Looking at this picture makes me laugh and cry. Those who have known me all of my life could probably recall a time when I had no facial hair at all.
Oh yeah I remember hearing or being asked about rumors. I heard the back talk both as a child and adult. I've heard stories, and so many other tales of why my 'face was bald'.
What most people don't know is that my ordeal began when I was in second grade. I came home to find my mother unconscious on the floor, bleeding heavily. I even heard a neighbor say that she was dying as she was being placed inside the ambulance. We later found out that she had a miscarriage at some point during the day. I would have a brother in his mid-30's if my mother had carried the baby full term. What happened that night is still a mystery to me, all I remember is waking up with no eyelashes, eyebrows, and no edges on my hairline. The hair grew back. My eyelashes and eyebrows is a different story. It is a story that shaped my life and self-perception for 40+ years.
I learned a few years ago I had a condition known as trichotillomania, a hair-pulling disorder, that involves recurrent, irresistible urges to pull out hair from your scalp, eyebrows or other areas of your body (Mayoclinic, 2018). This is a mental disorder that I had no idea about until my early 40's. It was truly a relief to discover that I was not alone and could finally put a name to this 'thing' that I fought with for so many years. Can you imagine the relief I felt?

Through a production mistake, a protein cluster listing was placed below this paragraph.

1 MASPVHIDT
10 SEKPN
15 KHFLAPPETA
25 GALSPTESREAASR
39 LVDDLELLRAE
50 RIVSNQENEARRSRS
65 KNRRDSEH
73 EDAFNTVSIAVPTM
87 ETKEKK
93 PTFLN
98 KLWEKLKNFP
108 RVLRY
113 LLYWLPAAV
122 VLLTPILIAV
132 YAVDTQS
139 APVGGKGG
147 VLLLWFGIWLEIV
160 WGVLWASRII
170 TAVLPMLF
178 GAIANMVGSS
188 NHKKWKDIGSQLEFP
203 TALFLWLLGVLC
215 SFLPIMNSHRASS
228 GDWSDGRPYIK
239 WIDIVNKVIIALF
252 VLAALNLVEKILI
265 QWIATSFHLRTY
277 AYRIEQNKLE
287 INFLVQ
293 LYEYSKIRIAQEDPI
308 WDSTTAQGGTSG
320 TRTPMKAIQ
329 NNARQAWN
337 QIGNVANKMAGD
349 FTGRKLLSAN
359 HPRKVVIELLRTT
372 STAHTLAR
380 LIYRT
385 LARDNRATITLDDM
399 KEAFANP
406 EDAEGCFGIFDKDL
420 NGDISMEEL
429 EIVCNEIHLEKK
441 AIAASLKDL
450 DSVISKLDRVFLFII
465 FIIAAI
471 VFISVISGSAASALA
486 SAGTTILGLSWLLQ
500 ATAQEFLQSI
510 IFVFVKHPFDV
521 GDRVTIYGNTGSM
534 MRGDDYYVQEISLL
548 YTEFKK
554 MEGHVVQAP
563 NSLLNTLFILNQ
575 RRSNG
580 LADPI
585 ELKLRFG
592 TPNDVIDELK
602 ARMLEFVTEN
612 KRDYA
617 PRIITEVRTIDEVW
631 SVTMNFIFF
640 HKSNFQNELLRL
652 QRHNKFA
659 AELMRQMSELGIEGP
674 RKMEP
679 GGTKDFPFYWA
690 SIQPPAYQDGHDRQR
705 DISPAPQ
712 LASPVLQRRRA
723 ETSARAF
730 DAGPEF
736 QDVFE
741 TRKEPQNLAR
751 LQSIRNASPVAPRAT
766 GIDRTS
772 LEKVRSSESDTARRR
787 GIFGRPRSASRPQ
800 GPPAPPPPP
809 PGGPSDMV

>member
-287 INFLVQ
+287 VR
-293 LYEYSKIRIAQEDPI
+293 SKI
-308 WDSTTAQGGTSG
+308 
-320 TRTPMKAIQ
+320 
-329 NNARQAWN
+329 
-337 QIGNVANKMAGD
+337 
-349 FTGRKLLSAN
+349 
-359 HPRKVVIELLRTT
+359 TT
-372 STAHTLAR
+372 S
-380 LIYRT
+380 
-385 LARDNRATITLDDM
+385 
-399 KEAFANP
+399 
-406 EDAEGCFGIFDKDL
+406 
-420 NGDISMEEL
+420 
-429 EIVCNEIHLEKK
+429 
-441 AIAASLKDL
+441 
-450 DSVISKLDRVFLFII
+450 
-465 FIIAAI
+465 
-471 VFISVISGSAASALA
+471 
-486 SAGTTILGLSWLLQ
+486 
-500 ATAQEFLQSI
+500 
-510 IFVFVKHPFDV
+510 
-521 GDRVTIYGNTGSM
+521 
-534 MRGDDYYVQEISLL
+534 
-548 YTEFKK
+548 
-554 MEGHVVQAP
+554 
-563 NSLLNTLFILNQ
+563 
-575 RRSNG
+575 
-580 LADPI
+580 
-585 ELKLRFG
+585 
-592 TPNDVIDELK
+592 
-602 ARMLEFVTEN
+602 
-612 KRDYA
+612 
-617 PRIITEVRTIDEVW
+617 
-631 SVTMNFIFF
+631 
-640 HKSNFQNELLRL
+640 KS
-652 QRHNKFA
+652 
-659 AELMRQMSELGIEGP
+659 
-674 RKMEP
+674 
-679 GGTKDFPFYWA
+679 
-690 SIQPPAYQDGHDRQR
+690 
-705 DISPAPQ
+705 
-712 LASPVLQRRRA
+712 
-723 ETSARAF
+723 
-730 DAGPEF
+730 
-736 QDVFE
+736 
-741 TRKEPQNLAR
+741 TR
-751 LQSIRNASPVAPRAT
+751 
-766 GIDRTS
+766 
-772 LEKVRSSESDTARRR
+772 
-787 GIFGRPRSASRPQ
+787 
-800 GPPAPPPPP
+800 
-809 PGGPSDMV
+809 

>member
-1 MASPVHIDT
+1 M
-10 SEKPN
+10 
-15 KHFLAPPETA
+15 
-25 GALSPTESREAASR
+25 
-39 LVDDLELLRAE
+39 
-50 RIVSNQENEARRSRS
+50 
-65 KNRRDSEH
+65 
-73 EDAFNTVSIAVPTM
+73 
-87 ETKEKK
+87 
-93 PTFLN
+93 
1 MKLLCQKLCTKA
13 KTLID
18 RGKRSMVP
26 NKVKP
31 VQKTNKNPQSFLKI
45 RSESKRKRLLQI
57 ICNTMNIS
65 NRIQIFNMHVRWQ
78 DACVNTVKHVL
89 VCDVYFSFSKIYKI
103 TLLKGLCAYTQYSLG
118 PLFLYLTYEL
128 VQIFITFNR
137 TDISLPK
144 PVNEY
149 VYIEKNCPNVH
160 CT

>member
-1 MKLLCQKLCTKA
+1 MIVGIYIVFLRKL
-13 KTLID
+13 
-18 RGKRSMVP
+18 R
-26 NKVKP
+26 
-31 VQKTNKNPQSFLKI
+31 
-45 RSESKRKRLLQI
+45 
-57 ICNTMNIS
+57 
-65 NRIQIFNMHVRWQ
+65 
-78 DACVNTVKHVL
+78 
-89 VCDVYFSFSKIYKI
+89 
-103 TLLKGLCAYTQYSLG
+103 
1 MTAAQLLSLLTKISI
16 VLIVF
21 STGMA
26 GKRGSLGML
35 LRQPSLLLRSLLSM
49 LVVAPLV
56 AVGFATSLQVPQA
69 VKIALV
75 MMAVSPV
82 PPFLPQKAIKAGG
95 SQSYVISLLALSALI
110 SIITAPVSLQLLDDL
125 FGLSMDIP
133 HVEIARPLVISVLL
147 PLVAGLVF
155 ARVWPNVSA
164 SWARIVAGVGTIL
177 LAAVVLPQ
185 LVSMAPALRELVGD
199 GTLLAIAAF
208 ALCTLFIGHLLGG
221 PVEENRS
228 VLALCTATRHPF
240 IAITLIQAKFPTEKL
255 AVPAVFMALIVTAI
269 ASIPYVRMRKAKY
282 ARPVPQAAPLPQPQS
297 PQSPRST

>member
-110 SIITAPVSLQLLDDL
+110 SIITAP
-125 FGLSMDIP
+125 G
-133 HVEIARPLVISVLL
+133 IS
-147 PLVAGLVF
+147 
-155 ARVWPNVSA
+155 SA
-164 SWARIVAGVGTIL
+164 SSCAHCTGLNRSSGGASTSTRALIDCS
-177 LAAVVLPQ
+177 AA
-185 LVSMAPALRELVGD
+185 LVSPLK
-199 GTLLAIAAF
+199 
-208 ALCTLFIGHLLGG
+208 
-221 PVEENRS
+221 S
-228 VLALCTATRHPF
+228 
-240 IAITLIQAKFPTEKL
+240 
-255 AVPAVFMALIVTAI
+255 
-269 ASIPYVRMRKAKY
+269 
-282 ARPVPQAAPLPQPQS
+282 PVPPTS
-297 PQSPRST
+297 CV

Just think about it... From 2nd grade until I was 40+ yrs old, I thought I was alone. I thought I was the only person who, despite wanting (and trying) to stop plucking my eyelashes and eyebrows I could not. As a child the suffering, shame, and disappointment were a lot to bear. The embarrassment that I was suffered from kids was very cruel at times. Some adults were worse than the kids because they were equally cruel. For years I hid my face. I thought I was ugly and suffered silently in shame and guilt for my unconscious, unstoppable urge to pluck my lashes and eyebrows. As I got older, some people that I confided in said pray it away. Some people said go get some medication. Some said get therapy.
Well I did get therapy, but not for that condition. Therapy in the form of grief counseling to help me through the loss of my grandmother and then again after the unexpected death of my mother and youngest sister (six months after my mom's death). Through therapy I was able to develop coping skills for handling grief. Also in doing self-work, I was able to get to the root of my shame and guilt and get control of the silent monster that troubled me all of my younger years and most of my adult life.
I'm sharing this part of me to let you all know that my life is not perfect and has not been perfect. I've had struggles, tribulations, sadness, experienced a lot of death and pain. I've also experienced highs, times of great joy, accomplishments, championships, medals, honors, degrees, certificates, marriage, motherhood, being a grandmother, marriage and recently celebrating 25 years on my job.
Throughout my 51 years nature has been the one constant provider of hope and comfort. Even during the time I struggled with faith, the existence and power of God, I always had the trees, sunshine, rain, lakes, oceans, stars, moon, and smell of fresh cut grass. Escaping into nature or just being in it always gave me peace, hope, joy, and love. My soul rests when I am in nature. My healing takes place when I am in nature. This is one of the reasons I believe in #Camping4Clarity. It is one of the reasons I know that camping is a healing modality.
Folks, I am a survivor and overcomer ... Tammi